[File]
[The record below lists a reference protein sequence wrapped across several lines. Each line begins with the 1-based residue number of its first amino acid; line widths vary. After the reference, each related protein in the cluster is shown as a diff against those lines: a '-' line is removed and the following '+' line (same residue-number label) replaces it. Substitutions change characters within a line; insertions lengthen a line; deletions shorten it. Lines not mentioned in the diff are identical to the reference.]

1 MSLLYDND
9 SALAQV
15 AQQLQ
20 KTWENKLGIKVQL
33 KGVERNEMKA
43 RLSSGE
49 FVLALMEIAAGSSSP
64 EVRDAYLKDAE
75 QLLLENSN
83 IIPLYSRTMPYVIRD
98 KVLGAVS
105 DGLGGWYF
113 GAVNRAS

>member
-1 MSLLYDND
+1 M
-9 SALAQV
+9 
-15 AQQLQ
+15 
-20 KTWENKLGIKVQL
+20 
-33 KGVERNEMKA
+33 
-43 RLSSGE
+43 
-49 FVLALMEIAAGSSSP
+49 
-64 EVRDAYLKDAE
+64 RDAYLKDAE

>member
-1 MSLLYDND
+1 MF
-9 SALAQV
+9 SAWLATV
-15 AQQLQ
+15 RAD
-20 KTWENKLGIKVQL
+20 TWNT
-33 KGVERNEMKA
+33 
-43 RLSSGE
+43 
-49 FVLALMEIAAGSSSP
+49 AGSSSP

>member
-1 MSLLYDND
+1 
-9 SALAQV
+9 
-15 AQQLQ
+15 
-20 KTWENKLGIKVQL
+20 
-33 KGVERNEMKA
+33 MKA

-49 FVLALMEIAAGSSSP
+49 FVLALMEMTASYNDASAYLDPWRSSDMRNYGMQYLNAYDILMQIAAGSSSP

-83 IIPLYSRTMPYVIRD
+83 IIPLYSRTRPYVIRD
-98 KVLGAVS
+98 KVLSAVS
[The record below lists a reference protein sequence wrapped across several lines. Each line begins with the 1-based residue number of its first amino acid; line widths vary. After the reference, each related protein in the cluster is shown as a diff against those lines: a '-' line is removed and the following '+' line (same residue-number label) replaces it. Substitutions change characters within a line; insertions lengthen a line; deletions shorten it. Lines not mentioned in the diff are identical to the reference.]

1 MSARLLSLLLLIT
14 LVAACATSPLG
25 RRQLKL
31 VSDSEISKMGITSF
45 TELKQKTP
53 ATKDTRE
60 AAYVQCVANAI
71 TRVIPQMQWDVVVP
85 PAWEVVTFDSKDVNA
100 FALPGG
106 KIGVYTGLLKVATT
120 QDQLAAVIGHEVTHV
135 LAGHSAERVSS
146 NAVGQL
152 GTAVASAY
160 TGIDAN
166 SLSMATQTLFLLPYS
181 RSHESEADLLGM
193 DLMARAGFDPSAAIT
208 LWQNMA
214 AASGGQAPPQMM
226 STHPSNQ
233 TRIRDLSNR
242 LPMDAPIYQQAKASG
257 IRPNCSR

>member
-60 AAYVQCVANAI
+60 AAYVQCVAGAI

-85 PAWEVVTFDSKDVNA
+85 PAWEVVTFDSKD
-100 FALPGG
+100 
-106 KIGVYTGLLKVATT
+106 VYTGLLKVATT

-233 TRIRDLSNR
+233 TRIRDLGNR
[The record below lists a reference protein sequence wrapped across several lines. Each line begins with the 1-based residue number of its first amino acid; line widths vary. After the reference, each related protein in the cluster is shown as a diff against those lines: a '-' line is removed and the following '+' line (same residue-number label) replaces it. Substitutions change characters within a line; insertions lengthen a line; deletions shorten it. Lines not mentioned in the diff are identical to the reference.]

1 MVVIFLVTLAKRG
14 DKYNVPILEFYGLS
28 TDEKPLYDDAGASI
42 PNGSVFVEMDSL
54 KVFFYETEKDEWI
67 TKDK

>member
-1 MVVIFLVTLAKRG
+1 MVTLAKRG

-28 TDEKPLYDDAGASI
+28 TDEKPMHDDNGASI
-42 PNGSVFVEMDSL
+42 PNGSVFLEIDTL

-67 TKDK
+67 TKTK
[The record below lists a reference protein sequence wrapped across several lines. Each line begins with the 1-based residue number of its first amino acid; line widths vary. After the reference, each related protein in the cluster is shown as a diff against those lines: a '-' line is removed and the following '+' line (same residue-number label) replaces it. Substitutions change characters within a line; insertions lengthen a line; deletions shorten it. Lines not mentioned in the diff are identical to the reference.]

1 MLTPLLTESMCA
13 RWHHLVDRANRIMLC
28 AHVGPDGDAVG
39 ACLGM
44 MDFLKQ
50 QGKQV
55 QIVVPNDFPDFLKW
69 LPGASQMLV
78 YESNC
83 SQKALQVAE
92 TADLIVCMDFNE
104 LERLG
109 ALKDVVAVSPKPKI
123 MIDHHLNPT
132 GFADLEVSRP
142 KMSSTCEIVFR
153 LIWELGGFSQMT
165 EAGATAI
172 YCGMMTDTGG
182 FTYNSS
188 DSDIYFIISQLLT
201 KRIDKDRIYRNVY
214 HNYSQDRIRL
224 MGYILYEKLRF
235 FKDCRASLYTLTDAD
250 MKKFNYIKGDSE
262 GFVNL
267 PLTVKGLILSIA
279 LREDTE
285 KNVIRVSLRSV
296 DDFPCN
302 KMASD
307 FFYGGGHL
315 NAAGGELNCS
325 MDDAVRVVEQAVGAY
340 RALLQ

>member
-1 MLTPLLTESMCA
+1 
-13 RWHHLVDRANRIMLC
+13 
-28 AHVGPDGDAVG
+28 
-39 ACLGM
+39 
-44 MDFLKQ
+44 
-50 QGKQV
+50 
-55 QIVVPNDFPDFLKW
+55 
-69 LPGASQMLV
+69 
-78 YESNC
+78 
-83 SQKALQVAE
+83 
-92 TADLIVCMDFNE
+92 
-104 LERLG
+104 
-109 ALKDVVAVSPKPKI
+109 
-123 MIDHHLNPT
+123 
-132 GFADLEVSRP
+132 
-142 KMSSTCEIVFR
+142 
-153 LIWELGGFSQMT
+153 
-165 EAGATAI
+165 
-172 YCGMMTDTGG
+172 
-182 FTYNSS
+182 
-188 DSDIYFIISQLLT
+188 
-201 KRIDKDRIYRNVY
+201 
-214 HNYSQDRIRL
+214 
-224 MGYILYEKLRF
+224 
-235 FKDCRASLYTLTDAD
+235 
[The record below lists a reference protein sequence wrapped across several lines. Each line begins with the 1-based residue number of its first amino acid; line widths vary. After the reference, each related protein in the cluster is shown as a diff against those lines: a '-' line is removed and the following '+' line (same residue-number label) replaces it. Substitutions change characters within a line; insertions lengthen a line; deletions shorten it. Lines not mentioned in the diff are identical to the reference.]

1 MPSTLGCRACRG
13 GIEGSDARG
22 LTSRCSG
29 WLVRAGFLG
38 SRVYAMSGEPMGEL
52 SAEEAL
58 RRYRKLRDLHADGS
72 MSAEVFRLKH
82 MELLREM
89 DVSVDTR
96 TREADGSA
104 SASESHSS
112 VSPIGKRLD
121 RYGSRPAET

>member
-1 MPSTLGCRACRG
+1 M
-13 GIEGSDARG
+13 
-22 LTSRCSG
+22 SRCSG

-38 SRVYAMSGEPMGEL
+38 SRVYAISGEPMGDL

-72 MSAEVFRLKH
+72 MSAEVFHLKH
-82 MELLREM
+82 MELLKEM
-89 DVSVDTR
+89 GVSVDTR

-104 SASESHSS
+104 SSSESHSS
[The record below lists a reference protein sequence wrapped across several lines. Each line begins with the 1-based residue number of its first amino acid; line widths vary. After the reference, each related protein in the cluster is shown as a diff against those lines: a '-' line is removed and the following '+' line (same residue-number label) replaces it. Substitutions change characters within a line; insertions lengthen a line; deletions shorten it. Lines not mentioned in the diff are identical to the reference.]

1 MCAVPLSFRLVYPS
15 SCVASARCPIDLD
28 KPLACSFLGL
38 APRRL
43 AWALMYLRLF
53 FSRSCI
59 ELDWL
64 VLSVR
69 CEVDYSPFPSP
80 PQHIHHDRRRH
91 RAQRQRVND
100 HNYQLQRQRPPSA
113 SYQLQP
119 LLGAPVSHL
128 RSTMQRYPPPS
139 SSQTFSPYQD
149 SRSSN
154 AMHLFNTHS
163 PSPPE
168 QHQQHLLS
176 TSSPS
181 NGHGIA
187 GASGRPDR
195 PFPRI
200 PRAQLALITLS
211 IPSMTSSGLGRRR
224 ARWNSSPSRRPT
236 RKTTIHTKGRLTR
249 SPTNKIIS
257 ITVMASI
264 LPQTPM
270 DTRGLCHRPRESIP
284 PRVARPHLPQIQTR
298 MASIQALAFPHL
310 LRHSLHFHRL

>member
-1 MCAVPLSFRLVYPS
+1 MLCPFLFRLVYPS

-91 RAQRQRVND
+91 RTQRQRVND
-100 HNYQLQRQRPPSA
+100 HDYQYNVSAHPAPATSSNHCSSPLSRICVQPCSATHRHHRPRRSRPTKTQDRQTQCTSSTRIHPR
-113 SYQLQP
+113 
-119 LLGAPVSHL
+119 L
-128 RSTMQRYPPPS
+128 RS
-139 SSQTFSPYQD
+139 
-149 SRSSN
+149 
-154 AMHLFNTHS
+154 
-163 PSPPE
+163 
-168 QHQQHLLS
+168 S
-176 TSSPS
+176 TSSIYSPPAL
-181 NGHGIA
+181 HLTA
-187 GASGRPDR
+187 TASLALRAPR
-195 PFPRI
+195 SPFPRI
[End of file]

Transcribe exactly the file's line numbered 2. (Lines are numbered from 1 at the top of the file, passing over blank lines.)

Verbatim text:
1 MSLLYDND